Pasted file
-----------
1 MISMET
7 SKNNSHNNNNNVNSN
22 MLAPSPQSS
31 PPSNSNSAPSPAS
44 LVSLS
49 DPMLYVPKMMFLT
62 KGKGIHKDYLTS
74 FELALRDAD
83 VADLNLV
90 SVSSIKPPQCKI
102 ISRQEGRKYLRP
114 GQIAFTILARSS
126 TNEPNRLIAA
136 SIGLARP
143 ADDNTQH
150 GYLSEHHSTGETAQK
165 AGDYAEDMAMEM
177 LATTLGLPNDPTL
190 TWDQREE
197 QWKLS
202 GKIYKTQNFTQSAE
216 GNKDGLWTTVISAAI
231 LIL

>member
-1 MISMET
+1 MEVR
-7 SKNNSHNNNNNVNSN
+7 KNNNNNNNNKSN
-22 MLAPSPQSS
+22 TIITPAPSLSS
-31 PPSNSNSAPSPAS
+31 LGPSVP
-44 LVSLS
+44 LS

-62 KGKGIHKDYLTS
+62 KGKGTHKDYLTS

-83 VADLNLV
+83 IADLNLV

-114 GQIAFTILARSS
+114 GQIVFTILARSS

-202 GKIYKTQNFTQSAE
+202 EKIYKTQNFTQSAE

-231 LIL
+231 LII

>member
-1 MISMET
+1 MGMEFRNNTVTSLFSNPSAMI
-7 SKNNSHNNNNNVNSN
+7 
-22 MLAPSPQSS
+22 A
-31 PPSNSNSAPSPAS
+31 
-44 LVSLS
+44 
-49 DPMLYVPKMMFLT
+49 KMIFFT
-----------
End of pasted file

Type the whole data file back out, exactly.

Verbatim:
1 MISMET
7 SKNNSHNNNNNVNSN
22 MLAPSPQSS
31 PPSNSNSAPSPAS
44 LVSLS
49 DPMLYVPKMMFLT
62 KGKGIHKDYLTS
74 FELALRDAD
83 VADLNLV
90 SVSSIKPPQCKI
102 ISRQEGRKYLRP
114 GQIAFTILARSS
126 TNEPNRLIAA
136 SIGLARP
143 ADDNTQH
150 GYLSEHHSTGETAQK
165 AGDYAEDMAMEM
177 LATTLGLPNDPTL
190 TWDQREE
197 QWKLS
202 GKIYKTQNFTQSAE
216 GNKDGLWTTVISAAI
231 LIL

>member
-1 MISMET
+1 MEVR
-7 SKNNSHNNNNNVNSN
+7 KNNNNNNNNKSN
-22 MLAPSPQSS
+22 TIITPAPSLSS
-31 PPSNSNSAPSPAS
+31 LGPSVP
-44 LVSLS
+44 LS

-62 KGKGIHKDYLTS
+62 KGKGTHKDYLTS

-83 VADLNLV
+83 IADLNLV

-114 GQIAFTILARSS
+114 GQIVFTILARSS

-202 GKIYKTQNFTQSAE
+202 EKIYKTQNFTQSAE

-231 LIL
+231 LII

>member
-1 MISMET
+1 MGMEFRNNTVTSLFSNPSAMI
-7 SKNNSHNNNNNVNSN
+7 
-22 MLAPSPQSS
+22 A
-31 PPSNSNSAPSPAS
+31 
-44 LVSLS
+44 
-49 DPMLYVPKMMFLT
+49 KMIFFT